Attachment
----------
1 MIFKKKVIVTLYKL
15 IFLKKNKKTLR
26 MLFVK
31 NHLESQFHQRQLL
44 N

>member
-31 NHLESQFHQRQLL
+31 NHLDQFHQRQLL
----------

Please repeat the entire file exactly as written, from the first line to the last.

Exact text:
1 MIFKKKVIVTLYKL
15 IFLKKNKKTLR
26 MLFVK
31 NHLESQFHQRQLL
44 N

>member
-31 NHLESQFHQRQLL
+31 NHLDQFHQRQLL